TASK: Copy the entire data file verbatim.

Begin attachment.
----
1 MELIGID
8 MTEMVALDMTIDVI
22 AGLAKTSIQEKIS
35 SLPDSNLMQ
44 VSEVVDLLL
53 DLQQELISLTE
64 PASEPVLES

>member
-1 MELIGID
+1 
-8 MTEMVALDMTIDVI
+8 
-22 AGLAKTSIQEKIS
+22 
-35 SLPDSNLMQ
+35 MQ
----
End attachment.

1 MELIGID
8 MTEMVALDMTIDVI
22 AGLAKTSIQEKIS
35 SLPDSNLMQ
44 VSEVVDLLL
53 DLQQELISLTE
64 PASEPVLES

>member
-1 MELIGID
+1 
-8 MTEMVALDMTIDVI
+8 
-22 AGLAKTSIQEKIS
+22 
-35 SLPDSNLMQ
+35 MQ